Research Article

Angio-oedema in relation to treatment with angiotensin converting enzyme inhibitors.

BMJ 1992; 304 doi: http://dx.doi.org/10.1136/bmj.304.6832.941 (Published 11 April 1992) Cite this as: BMJ 1992;304:941
  1. T. Hedner,
  2. O. Samuelsson,
  3. H. Lunde,
  4. L. Lindholm,
  5. L. Andrén,
  6. B. E. Wiholm
  1. Sahlgrenska University Hospital, Göteborg, Sweden.

    Abstract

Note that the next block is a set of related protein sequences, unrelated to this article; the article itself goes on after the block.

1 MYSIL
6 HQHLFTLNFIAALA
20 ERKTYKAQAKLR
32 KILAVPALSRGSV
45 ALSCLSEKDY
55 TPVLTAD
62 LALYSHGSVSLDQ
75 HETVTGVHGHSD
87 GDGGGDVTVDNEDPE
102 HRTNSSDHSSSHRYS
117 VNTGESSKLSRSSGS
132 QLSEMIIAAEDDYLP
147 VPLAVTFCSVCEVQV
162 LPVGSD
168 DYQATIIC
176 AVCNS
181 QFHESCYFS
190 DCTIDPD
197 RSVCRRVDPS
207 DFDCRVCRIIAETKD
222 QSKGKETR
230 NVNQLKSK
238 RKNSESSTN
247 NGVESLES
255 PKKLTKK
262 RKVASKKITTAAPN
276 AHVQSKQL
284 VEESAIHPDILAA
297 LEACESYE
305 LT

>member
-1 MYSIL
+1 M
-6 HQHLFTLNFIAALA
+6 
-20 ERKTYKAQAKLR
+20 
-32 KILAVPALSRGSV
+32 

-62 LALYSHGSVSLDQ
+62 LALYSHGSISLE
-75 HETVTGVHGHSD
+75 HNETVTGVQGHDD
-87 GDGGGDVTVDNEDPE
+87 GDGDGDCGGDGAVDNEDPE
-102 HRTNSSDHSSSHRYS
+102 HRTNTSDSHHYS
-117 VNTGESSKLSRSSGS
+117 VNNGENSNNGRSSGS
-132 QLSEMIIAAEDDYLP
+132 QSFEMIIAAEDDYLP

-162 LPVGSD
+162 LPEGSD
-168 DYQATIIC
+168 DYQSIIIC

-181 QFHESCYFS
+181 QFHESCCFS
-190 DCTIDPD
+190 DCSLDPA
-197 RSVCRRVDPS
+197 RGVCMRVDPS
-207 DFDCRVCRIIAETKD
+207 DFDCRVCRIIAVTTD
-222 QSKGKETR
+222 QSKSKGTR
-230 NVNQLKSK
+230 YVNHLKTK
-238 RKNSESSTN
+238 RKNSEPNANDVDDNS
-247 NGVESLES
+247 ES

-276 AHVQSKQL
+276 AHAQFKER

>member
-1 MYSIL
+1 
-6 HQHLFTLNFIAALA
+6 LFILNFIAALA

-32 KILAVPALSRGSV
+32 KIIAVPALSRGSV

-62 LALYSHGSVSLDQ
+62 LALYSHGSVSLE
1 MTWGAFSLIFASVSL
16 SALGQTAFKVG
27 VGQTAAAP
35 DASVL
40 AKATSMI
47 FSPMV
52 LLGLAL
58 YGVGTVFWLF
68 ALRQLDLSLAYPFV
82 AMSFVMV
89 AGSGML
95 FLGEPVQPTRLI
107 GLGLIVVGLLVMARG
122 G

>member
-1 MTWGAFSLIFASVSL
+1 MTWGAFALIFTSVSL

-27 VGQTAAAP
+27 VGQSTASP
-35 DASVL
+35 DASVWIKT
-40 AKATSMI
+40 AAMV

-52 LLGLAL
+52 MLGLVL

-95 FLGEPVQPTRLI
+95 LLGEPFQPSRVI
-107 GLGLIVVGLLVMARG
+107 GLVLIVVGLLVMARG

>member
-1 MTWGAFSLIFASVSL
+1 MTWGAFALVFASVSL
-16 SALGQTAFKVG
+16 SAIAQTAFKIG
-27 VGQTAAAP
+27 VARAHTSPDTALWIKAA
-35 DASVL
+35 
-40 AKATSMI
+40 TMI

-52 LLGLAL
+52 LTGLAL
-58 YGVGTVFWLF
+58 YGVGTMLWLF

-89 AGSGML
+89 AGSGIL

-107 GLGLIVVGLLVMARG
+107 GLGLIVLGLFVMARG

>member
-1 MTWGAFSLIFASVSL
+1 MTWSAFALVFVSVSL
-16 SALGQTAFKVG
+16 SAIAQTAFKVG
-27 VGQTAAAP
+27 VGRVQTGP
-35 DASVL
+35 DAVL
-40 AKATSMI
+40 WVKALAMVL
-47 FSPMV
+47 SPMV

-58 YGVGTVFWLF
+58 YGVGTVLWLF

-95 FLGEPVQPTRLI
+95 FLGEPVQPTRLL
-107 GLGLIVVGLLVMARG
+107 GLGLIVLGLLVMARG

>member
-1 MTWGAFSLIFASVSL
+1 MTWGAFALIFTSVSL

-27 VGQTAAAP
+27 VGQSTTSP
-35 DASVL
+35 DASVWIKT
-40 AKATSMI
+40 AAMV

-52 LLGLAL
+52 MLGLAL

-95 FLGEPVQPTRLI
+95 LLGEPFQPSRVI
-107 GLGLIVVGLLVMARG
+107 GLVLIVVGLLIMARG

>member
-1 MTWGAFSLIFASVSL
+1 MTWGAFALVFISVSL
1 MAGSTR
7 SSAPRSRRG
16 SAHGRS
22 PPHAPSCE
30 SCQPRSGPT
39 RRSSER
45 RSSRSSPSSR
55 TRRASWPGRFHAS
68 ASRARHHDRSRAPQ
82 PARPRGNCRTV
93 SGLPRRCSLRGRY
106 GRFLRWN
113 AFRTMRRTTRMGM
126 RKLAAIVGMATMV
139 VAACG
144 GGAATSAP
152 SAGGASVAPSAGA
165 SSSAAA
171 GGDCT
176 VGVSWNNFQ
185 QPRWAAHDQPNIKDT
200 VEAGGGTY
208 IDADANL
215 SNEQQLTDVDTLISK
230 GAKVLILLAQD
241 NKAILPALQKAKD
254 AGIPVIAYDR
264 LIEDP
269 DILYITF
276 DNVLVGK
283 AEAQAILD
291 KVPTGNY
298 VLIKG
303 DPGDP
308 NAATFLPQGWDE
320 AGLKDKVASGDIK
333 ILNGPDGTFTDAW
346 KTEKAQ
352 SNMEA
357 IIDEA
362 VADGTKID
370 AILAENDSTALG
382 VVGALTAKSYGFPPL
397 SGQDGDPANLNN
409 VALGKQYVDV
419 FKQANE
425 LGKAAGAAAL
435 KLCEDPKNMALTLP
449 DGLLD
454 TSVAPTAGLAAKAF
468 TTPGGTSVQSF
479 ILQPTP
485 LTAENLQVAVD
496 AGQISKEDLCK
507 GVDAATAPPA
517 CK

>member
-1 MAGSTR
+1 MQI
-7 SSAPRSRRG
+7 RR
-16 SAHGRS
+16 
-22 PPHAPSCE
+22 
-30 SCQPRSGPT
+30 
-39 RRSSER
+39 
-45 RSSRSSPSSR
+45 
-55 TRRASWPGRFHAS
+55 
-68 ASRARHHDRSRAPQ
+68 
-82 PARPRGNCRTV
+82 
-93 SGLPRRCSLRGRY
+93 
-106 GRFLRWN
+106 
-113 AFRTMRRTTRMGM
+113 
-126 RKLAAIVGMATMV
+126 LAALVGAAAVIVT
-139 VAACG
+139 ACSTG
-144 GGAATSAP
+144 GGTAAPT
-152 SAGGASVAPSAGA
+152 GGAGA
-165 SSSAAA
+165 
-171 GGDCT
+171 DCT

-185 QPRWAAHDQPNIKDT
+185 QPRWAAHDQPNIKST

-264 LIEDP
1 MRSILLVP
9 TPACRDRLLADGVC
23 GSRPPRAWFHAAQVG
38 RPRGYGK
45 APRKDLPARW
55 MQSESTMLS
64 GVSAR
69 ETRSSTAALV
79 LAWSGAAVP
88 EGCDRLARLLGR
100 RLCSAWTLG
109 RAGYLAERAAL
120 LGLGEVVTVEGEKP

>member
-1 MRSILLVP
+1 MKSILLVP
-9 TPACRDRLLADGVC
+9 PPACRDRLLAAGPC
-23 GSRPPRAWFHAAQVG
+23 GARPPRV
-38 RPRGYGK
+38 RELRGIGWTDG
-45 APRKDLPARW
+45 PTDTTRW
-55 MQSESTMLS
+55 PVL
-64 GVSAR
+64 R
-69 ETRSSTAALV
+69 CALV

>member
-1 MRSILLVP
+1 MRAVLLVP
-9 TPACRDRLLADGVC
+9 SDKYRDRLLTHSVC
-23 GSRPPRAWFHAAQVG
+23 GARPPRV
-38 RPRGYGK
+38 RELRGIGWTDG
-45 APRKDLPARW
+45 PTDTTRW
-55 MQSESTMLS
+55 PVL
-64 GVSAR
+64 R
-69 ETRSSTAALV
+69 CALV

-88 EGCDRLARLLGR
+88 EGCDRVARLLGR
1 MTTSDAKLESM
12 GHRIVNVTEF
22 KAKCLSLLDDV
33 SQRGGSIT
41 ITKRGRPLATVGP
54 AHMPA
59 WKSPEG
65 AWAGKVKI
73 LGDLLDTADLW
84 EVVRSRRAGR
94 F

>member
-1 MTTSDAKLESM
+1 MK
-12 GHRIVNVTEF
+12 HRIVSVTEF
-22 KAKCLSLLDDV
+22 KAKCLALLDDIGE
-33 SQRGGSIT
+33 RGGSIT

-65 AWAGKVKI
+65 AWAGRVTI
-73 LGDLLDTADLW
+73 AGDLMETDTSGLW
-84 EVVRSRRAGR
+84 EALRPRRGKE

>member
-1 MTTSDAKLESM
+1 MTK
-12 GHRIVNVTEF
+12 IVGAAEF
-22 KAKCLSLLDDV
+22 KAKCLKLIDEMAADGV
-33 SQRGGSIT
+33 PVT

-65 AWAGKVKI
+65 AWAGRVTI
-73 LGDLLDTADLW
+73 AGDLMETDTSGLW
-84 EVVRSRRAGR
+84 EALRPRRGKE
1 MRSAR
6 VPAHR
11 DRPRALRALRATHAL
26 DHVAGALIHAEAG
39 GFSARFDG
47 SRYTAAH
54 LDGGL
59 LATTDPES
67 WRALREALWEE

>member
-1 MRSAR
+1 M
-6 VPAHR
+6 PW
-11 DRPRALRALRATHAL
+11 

OBJECTIVE--To evaluate and describe the clinical course of angio-oedema reactions induced by angiotensin converting enzyme inhibitors. DESIGN AND METHODS--All reports of angio-oedema reactions associated with angiotensin converting enzyme inhibitors submitted to Swedish Adverse Reactions Advisory Committee were reviewed and the clinical courses summarised. Numbers of cases judged to be induced by angiotensin converting enzyme inhibitors were related to their annual usage, estimated from total sales of defined daily doses, as well as to the estimated number of new patients. All cases of angio-oedema associated with angiotensin converting enzyme inhibitors reported to the World Health Organisation's international drug information system were also summarised. RESULTS--36 of the 38 reported cases in Sweden between 1981 and 1990 were judged to be related to angiotensin converting enzyme inhibitors. During 1981 through 1990, altogether 1309 cases of angio-oedema associated with angiotensin converting enzyme inhibitors were registered with the international drug information system. The incidence of reported cases of angio-oedema increased largely in parallel with the increased sales (usage) of angiotensin converting enzyme inhibitors. Of the 36 Swedish patients, 77% experienced the reaction within the first three weeks after starting treatment. 10 patients needed hospitalisation, two of whom had life threatening laryngeal obstruction. With one exception all 36 patients were free of symptoms within one week after discontinuing the drug. CONCLUSIONS--Angio-oedema induced by angiotensin converting enzyme inhibitors is a rare but potentially life threatening reaction, which in most instances occurs shortly after the start of treatment. Any patient in whom the reaction is suspected should have the treatment interrupted and, if necessary, be admitted for observation.